28 June 2022
From initial designs to working apps in hours, not weeks. AWS Amplify tutorial in three steps
How would you create a React app? Probably you would open your favorite IDE, select libraries, and implement everything manually. What if I told you, there’s another way? You can generate a nearly whole app from a Figma file and connect it with data. I present to you AWS Amplify Studio.
Let’s start with the basics. What is AWS Amplify?
AWS Amplify is a set of purpose-built tools and features that lets frontend web and mobile developers quickly and easily build full-stack applications on Amazon Web Services. You don’t need years of experience in software development to use AWS Amplify, as it allows you to create a full-stack app with fewer resources and knowledge than organizing all services separately by hand. It is mainly targeted at frontend and mobile developers, who want to create a stable backend for their apps.
The table below presents features with corresponding AWS services that you may use in your application.
|Amplify feature||AWS services|
|Analytics||Amazon Pinpoint and Amazon Kinesis|
|API||AWS AppSync and Amazon API Gateway|
|Geo||Amazon Location Service|
|PubSub||AWS IoT services|
|Push notifications||Amazon Pinpoint|
But that’s not over! Moreover, you have access to:
- Amplify libraries for JS, iOS, Android, Flutter,
- Amplify UI Components,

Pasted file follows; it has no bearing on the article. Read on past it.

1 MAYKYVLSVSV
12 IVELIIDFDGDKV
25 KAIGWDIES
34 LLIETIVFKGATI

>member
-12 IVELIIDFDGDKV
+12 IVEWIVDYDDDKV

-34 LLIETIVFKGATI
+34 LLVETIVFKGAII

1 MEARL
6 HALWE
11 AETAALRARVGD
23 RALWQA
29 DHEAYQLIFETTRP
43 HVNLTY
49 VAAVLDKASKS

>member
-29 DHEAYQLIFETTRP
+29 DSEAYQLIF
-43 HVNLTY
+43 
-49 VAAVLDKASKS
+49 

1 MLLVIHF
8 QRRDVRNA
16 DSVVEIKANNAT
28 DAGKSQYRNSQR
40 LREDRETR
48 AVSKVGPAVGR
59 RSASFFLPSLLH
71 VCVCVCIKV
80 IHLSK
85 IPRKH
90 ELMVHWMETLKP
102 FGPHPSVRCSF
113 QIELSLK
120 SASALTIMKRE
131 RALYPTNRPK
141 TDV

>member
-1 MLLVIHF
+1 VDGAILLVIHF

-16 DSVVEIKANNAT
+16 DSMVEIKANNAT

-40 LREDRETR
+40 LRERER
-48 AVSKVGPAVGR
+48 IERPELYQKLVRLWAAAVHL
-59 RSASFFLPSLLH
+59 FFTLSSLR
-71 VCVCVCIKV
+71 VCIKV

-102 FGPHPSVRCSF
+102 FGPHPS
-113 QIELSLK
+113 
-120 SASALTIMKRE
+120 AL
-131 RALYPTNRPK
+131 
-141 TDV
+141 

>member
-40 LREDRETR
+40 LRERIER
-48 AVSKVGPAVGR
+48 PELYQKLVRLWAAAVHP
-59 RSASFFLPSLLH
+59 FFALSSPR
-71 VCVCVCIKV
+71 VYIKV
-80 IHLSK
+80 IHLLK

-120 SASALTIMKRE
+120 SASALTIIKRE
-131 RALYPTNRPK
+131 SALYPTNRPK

- Amplify CLI toolchain,
- Amplify Hosting,
- and AWS Amplify Studio.
I want to focus on the latter in more detail.
What is AWS Amplify Studio?
AWS Amplify Studio is a visual interface for modeling data, adding authorization, managing users, etc. However, by the end of 2021, a new, revolutionary feature was added. Now you can create React code from Figma components, how cool is that? First, you create components in Figma, then connect them with AWS data and finally generate ready-to-use React code.
You probably wonder, “how much will this pleasure cost me?” Surprise, surprise – AWS Amplify Studio itself is free, so you are not paying for generating components in AWS or exporting them to React code. But it doesn’t mean that the whole AWS service is free to use since there are fees for underlying databases, storage space, hosting (and other AWS cloud services), etc.
When should I use AWS Amplify Studio?
I’ll start with when NOT to use Amplify Studio. I wouldn’t use AWS Amplify in large projects as the main technology, ever! In a large, complex project with lots of developers, AWS Amplify will be restrictive and slow down the whole process.